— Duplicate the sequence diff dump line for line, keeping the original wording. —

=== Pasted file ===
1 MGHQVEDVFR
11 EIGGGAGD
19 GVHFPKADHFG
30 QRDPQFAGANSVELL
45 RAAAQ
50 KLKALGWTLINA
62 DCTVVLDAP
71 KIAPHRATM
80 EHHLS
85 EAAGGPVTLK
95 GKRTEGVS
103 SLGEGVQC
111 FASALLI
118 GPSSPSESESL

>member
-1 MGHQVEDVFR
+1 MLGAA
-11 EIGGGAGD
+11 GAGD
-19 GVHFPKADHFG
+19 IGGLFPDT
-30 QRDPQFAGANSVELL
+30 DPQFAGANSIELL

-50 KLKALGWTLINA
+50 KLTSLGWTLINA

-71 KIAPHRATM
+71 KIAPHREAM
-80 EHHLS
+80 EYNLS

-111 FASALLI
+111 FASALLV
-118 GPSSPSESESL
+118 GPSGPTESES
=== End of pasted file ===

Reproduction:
1 MGHQVEDVFR
11 EIGGGAGD
19 GVHFPKADHFG
30 QRDPQFAGANSVELL
45 RAAAQ
50 KLKALGWTLINA
62 DCTVVLDAP
71 KIAPHRATM
80 EHHLS
85 EAAGGPVTLK
95 GKRTEGVS
103 SLGEGVQC
111 FASALLI
118 GPSSPSESESL

>member
-1 MGHQVEDVFR
+1 MLGAA
-11 EIGGGAGD
+11 GAGD
-19 GVHFPKADHFG
+19 IGGLFPDT
-30 QRDPQFAGANSVELL
+30 DPQFAGANSIELL

-50 KLKALGWTLINA
+50 KLTSLGWTLINA

-71 KIAPHRATM
+71 KIAPHREAM
-80 EHHLS
+80 EYNLS

-111 FASALLI
+111 FASALLV
-118 GPSSPSESESL
+118 GPSGPTESES